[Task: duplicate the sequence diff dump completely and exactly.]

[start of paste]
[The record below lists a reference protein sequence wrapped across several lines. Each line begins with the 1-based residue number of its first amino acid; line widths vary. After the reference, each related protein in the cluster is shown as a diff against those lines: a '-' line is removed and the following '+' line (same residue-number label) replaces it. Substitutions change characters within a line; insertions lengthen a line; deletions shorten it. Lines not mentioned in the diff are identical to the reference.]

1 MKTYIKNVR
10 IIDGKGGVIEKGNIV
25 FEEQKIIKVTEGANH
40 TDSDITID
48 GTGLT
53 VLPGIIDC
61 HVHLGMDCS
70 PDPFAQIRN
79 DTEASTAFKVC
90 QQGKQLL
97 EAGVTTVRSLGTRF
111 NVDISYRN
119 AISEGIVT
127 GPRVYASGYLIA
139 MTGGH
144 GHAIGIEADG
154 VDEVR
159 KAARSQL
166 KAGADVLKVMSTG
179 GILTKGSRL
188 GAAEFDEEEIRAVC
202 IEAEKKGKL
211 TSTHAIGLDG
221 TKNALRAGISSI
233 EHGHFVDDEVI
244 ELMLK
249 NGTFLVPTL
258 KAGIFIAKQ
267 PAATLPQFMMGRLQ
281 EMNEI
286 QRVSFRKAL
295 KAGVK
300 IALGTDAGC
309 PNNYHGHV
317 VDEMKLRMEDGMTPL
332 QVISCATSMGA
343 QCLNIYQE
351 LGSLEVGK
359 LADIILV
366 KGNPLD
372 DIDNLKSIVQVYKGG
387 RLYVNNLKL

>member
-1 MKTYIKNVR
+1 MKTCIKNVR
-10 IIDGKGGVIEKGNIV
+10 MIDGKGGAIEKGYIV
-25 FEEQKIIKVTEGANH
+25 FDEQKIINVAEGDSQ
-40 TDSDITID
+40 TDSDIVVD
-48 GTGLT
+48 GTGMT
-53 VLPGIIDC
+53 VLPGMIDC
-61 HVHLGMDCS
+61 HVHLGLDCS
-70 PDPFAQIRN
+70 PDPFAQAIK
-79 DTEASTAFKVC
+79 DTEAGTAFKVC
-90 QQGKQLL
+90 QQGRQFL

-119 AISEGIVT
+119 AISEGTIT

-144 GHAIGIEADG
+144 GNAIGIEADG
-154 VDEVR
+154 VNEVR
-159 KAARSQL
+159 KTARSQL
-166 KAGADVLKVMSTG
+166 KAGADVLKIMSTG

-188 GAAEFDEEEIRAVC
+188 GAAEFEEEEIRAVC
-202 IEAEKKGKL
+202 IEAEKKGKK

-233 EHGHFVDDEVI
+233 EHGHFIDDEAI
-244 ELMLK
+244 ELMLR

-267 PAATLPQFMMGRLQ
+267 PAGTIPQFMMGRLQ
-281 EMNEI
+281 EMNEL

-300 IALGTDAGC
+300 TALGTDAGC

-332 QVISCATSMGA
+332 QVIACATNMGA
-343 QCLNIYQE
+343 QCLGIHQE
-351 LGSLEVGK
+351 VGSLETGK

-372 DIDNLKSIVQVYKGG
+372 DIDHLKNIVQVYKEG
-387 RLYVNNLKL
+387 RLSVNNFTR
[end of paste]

[The record below lists a reference protein sequence wrapped across several lines. Each line begins with the 1-based residue number of its first amino acid; line widths vary. After the reference, each related protein in the cluster is shown as a diff against those lines: a '-' line is removed and the following '+' line (same residue-number label) replaces it. Substitutions change characters within a line; insertions lengthen a line; deletions shorten it. Lines not mentioned in the diff are identical to the reference.]

1 MKTYIKNVR
10 IIDGKGGVIEKGNIV
25 FEEQKIIKVTEGANH
40 TDSDITID
48 GTGLT
53 VLPGIIDC
61 HVHLGMDCS
70 PDPFAQIRN
79 DTEASTAFKVC
90 QQGKQLL
97 EAGVTTVRSLGTRF
111 NVDISYRN
119 AISEGIVT
127 GPRVYASGYLIA
139 MTGGH
144 GHAIGIEADG
154 VDEVR
159 KAARSQL
166 KAGADVLKVMSTG
179 GILTKGSRL
188 GAAEFDEEEIRAVC
202 IEAEKKGKL
211 TSTHAIGLDG
221 TKNALRAGISSI
233 EHGHFVDDEVI
244 ELMLK
249 NGTFLVPTL
258 KAGIFIAKQ
267 PAATLPQFMMGRLQ
281 EMNEI
286 QRVSFRKAL
295 KAGVK
300 IALGTDAGC
309 PNNYHGHV
317 VDEMKLRMEDGMTPL
332 QVISCATSMGA
343 QCLNIYQE
351 LGSLEVGK
359 LADIILV
366 KGNPLD
372 DIDNLKSIVQVYKGG
387 RLYVNNLKL

>member
-1 MKTYIKNVR
+1 MKTCIKNVR
-10 IIDGKGGVIEKGNIV
+10 MIDGKGGAIEKGYIV
-25 FEEQKIIKVTEGANH
+25 FDEQKIINVAEGDSQ
-40 TDSDITID
+40 TDSDIVVD
-48 GTGLT
+48 GTGMT
-53 VLPGIIDC
+53 VLPGMIDC
-61 HVHLGMDCS
+61 HVHLGLDCS
-70 PDPFAQIRN
+70 PDPFAQAIK
-79 DTEASTAFKVC
+79 DTEAGTAFKVC
-90 QQGKQLL
+90 QQGRQFL

-119 AISEGIVT
+119 AISEGTIT

-144 GHAIGIEADG
+144 GNAIGIEADG
-154 VDEVR
+154 VNEVR
-159 KAARSQL
+159 KTARSQL
-166 KAGADVLKVMSTG
+166 KAGADVLKIMSTG

-188 GAAEFDEEEIRAVC
+188 GAAEFEEEEIRAVC
-202 IEAEKKGKL
+202 IEAEKKGKK

-233 EHGHFVDDEVI
+233 EHGHFIDDEAI
-244 ELMLK
+244 ELMLR

-267 PAATLPQFMMGRLQ
+267 PAGTIPQFMMGRLQ
-281 EMNEI
+281 EMNEL

-300 IALGTDAGC
+300 TALGTDAGC

-332 QVISCATSMGA
+332 QVIACATNMGA
-343 QCLNIYQE
+343 QCLGIHQE
-351 LGSLEVGK
+351 VGSLETGK

-372 DIDNLKSIVQVYKGG
+372 DIDHLKNIVQVYKEG
-387 RLYVNNLKL
+387 RLSVNNFTR